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What type of electric car is right for me? – MSN


The choice of electric cars is expanding rapidly. While a Tesla Model S was once the default option for wealthy early adopters, new EVs are now available from around £20,000.



a green car parked on the side of a road: The Mokka name might be familiar, but this new version represents a radical departure from the lacklustre model of old. It’s more stylish, inside and out, while the electric version gets a 50kWh battery to provide up to 201 miles of range. Prices start from around £30,000, with first deliveries expected shortly.


© Vauxhall

The Mokka name might be familiar, but this new version represents a radical departure from the lacklustre model of old. It’s more stylish, inside and out, while the electric version gets a 50kWh battery to provide up to 201 miles of range. Prices start from around £30,000, with first deliveries expected shortly.


Equally, buy a used car and you can start ‘motoring electric’ from £5,000 – but choosing the right vehicle is vital.

Here, we run through the important considerations before you buy. Answer these questions and your path will become clearer.

Should I buy a new or used electric car?



Volkswagen ID.4 First Edition


© Provided by Motoring Electric
Volkswagen ID.4 First Edition

There have been viable electric cars on sale for 10 years, but only recently have decent used options become available.

We discuss the issues around used EVs here. The overriding factor that might steer you towards a new car, however, is the technology ramp-up.

Year-on-year, manufacturers simply build better electric cars. The technology is still young, so development happens at a rapid pace. Even existing models receive mid-life tech updates to increase their range and efficiency.

New cars also come with some great finance packages that you’d be hard-pressed to match with a used model.

Also, bear in mind that electric car batteries degrade over time. This isn’t catastrophic, but it’s enough to be a concern.

Consider the original Nissan Leaf. When new, it might have covered 100 miles on a charge. That looks weak today, but with a well-used battery that figure might fall to just 60 or 70 miles.

Do you drive in town or on motorways?



Audi Ionity


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Audi Ionity

“How far will it go on a charge?” It’s always the first question electric car owners are asked, often followed by a dismissive response that it would be impossible to live with such a limited range.

Electric cars do require their owners to adopt a new mindset. Even the best only nudge over 300 miles before you need to charge. For comparison, an Audi A6 can manage 700 miles on a tank of diesel.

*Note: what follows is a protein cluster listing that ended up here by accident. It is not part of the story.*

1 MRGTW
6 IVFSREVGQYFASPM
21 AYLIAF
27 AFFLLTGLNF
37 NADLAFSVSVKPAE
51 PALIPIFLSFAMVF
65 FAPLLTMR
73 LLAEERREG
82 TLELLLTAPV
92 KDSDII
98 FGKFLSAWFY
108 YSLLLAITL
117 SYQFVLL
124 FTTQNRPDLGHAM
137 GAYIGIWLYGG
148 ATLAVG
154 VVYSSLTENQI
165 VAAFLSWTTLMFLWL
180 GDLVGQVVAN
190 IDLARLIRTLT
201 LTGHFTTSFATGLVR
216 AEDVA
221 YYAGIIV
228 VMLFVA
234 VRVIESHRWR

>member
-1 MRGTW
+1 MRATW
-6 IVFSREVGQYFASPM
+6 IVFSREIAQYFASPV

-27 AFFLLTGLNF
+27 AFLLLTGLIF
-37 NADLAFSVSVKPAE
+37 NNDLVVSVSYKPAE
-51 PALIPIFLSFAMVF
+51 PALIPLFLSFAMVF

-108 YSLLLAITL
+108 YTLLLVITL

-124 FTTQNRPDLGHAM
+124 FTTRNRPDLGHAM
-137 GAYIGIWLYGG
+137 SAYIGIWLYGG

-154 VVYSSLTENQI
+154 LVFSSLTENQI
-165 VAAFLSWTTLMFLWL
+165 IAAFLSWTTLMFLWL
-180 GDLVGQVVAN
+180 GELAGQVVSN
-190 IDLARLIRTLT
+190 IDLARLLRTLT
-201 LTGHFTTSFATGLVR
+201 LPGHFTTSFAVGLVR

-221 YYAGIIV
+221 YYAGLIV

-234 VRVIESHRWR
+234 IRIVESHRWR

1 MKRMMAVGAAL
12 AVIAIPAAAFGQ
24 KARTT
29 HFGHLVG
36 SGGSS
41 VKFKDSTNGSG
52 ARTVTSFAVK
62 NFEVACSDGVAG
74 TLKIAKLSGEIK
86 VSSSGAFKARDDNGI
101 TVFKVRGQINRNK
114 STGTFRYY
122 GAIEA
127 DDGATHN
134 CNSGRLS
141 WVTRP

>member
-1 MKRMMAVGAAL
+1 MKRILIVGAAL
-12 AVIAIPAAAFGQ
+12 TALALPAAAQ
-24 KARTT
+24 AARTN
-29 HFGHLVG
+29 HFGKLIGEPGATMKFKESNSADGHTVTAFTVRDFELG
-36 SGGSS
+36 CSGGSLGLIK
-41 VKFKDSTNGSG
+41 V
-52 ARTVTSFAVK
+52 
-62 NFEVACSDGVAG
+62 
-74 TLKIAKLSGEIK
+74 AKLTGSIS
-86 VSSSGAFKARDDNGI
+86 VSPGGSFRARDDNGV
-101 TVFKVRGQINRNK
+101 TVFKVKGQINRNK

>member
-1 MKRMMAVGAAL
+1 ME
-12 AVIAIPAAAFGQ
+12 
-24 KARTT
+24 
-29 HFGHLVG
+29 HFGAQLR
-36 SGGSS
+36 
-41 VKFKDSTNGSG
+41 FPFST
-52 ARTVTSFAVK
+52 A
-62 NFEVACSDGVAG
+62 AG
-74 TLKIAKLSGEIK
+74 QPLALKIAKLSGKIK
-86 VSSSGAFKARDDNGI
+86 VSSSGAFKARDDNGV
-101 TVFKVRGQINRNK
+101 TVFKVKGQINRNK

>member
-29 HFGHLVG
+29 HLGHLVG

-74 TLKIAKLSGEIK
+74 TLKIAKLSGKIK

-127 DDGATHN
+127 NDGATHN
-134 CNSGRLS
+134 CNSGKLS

That’s why Teslas remain popular for those who need to drive long distances. Their range is the benchmark, and their Supercharger network is the fastest and best.

Many electric cars offer a range of between 100 and 200 miles, but owners learn to live with that. They reason that the vast majority of trips are short, so recharging overnight at home becomes part of their routine.

The Honda e, for example, offers a range of just 130 miles. Honda says, perhaps rightly, that urban cars like e simply won’t be used for long-distance travel.

You have to make that call. Many electric car owners will own another car, with petrol or diesel power, which is capable of making a long trip when needed.

What size of car do I need?



Most Instagrammed EVs


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Most Instagrammed EVs

There used to be a trade-off here. To get the best range, you’d need a car with a big battery, and that generally meant a large car to accommodate it. Think Jaguar I-Pace, Audi E-Tron or Tesla Model S.

That’s no longer the case. Smaller electric cars such as the Kia e-Niro and Hyundai Kona Electric use clever engineering and a lighter package that places fewer demands on the battery. Both can cover around 280 miles on a charge, blurring the boundary between urban and long-distance use.

If you want to go for the smallest option possible, the Renault Twizy is a zany two-seater akin to a four-wheeled motorbike. It’s an exhibitionist’s choice: great fun, but very exposed and with a range uncomfortably close to 50 miles.

Family-sized cars such as the Nissan Leaf start from around £26,000 after the Plug-in Car Grant is deducted.

The decision has to be yours



a sign on the side of a road: EV charging


© Provided by Motoring Electric
EV charging

Which electric car is right for you depends on many factors – only you can make the final call.

Price is obviously a big deal, but if you are considering an EV you have already accepted you will pay a premium.

Size and range are two other key factors. There’s no point paying thousands more for the best possible range if you don’t take advantage of it. If you do need to make longer trips, though, plenty of sub-£40,000 electric cars could fit the bill.

ALSO READ:

What are the pros and cons of an electric car?

What’s the difference between a hybrid and an electric car?

How much company car tax will I save with an electric car

The post What type of electric car is right for me? appeared first on Motoring Electric.



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